Fairfield Now - Winter 2009
The Idea Guy
By Nina Riccio, M.A.'09
He's taught and studied in Germany and Kenya, China and France, and spent many years at California's Santa Clara University, but these days it's Fairfield that the Rev. Paul Fitzgerald, S.J., calls home. As the University's new senior vice president for Academic Affairs, Fr. Fitzgerald has a hand in a range of issues around campus - from faculty development, to strengthening student living and learning communities, the further integration of the core curriculum, and the growth of the graduate student population. Last month, Fr. Fitzgerald sat with Fairfield Now to discuss his priorities and the vision he brings to the campus.
Fairfield Now: You came to Fairfield from Santa Clara University where you served as associate dean and senior associate dean of the College of Arts and Sciences. How long were you there?
Fr. Fitzgerald: I did my undergraduate work at Santa Clara, majored in history, and graduated in 1980. After I entered the Jesuits, I studied in Germany, and then came back to California to teach in Sacramento. After theology studies in Cambridge, Massachusetts, I taught briefly at Santa Clara, then went to Paris to study for my doctorate (in the sociology of religion) at the Sorbonne, returning to Santa Clara in 1997.
Fairfield Now: What in your background has most prepared you for this position?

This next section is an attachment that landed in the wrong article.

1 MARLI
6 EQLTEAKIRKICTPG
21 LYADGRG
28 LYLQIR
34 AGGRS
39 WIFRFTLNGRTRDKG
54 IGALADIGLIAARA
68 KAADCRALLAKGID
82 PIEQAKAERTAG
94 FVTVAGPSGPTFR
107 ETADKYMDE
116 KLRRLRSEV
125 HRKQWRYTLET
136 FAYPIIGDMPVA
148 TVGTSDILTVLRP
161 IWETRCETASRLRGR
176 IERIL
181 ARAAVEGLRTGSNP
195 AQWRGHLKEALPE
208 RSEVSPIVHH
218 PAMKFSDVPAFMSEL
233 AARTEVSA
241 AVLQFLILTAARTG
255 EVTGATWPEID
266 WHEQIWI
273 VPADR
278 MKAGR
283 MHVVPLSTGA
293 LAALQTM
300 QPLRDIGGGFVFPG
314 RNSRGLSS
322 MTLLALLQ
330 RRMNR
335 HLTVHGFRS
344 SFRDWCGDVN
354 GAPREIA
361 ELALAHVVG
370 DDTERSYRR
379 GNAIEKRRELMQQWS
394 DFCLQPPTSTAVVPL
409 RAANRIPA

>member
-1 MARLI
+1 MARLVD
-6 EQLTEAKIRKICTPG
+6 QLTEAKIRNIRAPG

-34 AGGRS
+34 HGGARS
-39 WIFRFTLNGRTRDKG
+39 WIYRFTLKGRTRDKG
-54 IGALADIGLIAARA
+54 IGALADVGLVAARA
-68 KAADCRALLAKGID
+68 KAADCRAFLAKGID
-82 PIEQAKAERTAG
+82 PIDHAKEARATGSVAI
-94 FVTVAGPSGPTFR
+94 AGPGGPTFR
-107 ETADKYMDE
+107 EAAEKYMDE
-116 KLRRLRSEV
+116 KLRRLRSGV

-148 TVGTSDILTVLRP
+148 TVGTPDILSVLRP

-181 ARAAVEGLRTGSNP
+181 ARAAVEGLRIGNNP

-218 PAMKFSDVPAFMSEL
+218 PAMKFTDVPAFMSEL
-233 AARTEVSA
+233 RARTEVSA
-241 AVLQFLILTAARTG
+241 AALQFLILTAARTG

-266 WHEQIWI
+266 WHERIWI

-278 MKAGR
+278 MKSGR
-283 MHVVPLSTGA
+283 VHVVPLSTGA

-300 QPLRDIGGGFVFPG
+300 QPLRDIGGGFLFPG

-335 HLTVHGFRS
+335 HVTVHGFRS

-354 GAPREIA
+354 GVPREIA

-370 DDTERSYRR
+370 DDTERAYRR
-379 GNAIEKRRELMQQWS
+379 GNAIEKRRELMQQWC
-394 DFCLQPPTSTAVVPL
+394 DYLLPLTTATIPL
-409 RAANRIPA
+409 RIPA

Fr. Fitzgerald: Without a doubt, my years in the novitiate. We were deliberately thrust into new situations where we had to rely on other people, learn from communities, and really get outside our comfort zones and the ability to control a situation. I was assigned to live in a soup kitchen in Tijuana, Mexico, for six weeks, then in a garbage dump for another six weeks in Guaymas.
My novice master also made sure that each of us had a work assignment where we were supervised by a woman. One of my co-novices had a hard time with this - the experience revealed a deep-seated misogyny and he actually ended up being asked to leave the order. These novice experiments were designed to reveal deep-seated biases, but even more so, to help us grow in real freedom, to seek and find God's grace everywhere. Coming to Fairfield, I am constantly surprised by grace!